TRICKSTER (Book #0.2)
“He’s a sociopath, brother Quay, so have a care…”
Feigran was a normal seer once. But that was a long time ago.
He had a family, a home, a sister…
Now he is Terian, one of the highest-ranked seers in “The Org,” the feared dark seers who work behind the scenes to enslave humanity.
Quay is one of his subordinates, another member of the Org who hunts terrorists with the aim of recruiting them to their cause––a cause bent on taking over human civilization to ensure his own race’s survival.
Quay meets Terian while working a top secret mission in Brazil. When that mission takes a peculiar twist, Quay realizes he’s caught up in something much bigger… something that might just signal a new epoch in the war between seers and humans.
WARNING: This is a book that tackles some dark themes, with characters who are pretty dark themselves, and not really the “anti-hero” and “sexy but tortured” kind of dark, but the “he’s really dark and twisted” kind of dark. There is also M/M sexual content and themes.
SERIES NOTE: This is a Terian and Revik prequel novel in the apocalyptic Bridge & Sword series and companion to The Defector (Bridge & Sword Prequel #0.3)
From USA TODAY and WALL STREET JOURNAL bestselling author, a psychic warfare adventure set in a gritty alternate version of Earth. Contains strong romantic elements. Apocalyptic SciFi. Psychic Romance.
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CHAPTER 1: THE RIVER
Somewhere in Afghanistan
Planting season, 1883
Feigran heard them arguing.
He heard the shouted back and forths, as loudly and as clearly as if he was in the same room. He watched their faces contort, the tears, the accusations.
He saw his mother pick up a small clay figurine, throwing it at his father. He saw his father bat it away, mid-air, only for it to smash against the wooden floor. Feigran heard his father’s voice grow louder, saw his face contort in fury, his eyes taking on that half-there quality, like he was channeling some spirit from another world.
He was channeling that spirit, Feigran knew.
He wasn’t allowed to talk about that, though.
The one time he mentioned it to his mother, she put a hand over his mouth, her eyes growing afraid. She told him never to speak of such things ever again. Her voice trembling, she told him both that he was imagining things and never to ever mention that spirit again––to never ever mention it around his father.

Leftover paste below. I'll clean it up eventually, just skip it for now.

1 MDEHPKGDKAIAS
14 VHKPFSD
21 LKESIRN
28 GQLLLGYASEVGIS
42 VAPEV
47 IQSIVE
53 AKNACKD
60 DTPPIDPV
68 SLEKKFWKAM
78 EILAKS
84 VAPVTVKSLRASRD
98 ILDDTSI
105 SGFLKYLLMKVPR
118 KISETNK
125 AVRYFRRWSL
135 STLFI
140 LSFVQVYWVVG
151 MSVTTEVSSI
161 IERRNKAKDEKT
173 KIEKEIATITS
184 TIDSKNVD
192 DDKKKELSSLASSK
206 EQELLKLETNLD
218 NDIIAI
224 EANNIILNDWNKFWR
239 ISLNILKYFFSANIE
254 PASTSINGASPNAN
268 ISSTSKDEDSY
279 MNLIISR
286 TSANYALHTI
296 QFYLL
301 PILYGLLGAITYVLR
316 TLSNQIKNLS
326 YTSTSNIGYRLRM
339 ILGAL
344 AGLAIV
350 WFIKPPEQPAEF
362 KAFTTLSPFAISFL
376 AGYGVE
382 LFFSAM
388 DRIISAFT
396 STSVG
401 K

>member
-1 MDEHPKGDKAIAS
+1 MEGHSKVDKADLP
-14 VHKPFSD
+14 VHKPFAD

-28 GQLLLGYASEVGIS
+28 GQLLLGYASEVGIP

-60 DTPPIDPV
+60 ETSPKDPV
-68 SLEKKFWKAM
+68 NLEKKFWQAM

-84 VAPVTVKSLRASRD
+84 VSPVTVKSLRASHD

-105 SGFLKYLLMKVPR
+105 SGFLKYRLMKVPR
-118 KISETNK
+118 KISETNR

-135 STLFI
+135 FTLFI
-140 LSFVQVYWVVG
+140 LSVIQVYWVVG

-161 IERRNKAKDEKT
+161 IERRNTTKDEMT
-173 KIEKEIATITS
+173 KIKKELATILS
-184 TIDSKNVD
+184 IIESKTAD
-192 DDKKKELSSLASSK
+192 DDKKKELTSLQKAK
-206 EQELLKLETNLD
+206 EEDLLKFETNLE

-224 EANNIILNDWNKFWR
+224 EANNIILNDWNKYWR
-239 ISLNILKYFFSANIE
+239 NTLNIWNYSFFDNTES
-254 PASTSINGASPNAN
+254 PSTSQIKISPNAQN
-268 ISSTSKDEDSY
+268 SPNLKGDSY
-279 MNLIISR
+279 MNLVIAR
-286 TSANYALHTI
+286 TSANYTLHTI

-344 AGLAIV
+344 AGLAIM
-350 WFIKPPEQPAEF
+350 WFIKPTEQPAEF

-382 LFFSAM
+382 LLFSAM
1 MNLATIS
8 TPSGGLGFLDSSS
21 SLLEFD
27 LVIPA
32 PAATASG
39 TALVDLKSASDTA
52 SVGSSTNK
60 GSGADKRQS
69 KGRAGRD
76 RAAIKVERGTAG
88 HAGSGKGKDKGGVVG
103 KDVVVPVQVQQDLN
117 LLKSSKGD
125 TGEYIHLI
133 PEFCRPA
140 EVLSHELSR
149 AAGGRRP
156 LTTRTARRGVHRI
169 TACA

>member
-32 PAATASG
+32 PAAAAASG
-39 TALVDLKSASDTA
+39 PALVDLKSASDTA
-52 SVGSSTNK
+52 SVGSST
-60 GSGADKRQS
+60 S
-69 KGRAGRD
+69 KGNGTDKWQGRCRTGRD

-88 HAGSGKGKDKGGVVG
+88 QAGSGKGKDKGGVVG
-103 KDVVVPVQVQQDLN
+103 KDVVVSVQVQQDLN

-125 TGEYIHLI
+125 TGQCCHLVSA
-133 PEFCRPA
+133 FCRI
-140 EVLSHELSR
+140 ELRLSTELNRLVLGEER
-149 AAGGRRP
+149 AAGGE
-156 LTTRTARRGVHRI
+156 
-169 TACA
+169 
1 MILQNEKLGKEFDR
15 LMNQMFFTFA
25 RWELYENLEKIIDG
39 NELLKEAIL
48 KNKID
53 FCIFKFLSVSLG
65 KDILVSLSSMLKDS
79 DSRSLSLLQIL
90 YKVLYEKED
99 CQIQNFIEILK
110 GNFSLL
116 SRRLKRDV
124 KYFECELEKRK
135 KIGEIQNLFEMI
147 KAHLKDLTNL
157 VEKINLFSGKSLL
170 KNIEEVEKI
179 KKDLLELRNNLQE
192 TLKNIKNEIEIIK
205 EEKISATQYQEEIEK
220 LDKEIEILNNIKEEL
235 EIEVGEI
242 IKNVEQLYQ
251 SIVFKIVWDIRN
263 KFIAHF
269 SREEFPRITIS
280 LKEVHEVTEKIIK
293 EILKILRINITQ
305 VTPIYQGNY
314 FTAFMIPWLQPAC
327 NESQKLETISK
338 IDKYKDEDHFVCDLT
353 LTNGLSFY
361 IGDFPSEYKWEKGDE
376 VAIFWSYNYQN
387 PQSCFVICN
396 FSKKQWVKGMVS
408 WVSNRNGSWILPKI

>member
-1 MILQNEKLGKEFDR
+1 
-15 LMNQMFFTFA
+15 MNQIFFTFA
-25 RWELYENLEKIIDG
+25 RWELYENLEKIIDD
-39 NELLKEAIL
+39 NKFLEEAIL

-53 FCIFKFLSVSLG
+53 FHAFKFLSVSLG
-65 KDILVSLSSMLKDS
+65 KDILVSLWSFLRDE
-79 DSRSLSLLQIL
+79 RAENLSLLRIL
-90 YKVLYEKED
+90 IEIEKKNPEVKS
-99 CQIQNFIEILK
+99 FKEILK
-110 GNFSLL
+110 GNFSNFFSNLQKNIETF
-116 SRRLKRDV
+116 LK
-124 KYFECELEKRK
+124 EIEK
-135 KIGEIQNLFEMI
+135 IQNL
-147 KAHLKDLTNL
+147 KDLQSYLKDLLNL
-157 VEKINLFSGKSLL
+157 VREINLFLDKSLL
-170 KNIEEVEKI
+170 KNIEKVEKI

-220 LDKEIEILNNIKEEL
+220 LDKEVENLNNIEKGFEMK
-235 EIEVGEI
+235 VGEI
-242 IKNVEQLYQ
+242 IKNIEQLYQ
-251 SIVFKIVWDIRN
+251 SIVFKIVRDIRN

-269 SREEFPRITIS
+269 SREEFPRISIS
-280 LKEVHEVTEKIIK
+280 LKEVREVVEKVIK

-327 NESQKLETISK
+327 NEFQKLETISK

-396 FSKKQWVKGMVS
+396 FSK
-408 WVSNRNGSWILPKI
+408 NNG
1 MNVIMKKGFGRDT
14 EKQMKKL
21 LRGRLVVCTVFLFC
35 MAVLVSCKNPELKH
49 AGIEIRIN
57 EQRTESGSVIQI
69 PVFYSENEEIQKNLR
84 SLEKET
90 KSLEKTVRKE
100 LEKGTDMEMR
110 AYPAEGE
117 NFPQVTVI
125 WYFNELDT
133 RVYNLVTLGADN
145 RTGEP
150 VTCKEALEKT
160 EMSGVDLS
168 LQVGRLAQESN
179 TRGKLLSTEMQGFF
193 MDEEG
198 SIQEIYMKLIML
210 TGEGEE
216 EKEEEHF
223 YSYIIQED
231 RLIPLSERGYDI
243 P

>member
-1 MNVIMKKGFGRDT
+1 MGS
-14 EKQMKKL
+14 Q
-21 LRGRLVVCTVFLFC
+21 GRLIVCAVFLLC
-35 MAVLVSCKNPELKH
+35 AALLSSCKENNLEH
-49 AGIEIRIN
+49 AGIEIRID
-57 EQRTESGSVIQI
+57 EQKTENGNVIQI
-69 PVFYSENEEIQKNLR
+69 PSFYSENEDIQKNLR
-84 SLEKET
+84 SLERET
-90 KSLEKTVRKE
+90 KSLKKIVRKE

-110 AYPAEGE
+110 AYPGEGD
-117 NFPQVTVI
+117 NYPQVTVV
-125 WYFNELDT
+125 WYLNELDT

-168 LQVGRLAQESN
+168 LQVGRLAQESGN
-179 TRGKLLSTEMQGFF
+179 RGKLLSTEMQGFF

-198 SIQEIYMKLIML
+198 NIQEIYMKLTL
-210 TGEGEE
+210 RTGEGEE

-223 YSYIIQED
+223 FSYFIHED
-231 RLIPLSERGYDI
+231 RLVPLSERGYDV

Feigran watched the shadowy form now.
He saw its tentacles where they strangled his father’s light.
He saw it change his father’s dark orange eyes, turning them nearly black, despite how bright they were when that creature wasn’t inside him.
“You aren’t supposed to talk about that,” a voice whispered next to him.
Feigran heard her, too, just like he had his mother, but he didn’t stop watching that dark, winged form inside the Barrier space.
“Fig!” the voice scolded. “Cut it out!”
He continued to stare up at the black-eyed demon as it flapped its wings in the Barrier’s dark. He felt the coldness of its light. He saw it feeding off his father in some way, feeding off his mother through his father as they shouted at one another.
She poked him with a finger.
His attention split that time, focusing partly on her. Some part of him continued to watch and listen to the demon though, even as he watched and listened to those flashes and sparks from his parents’ argument as they flickered in the dark spaces behind his eyes.
She poked him harder that time, making him jump.
“Don’t listen,” she scolded.
That time, he turned.
He refocused his eyes, remembering where he was.
Remembering where they were.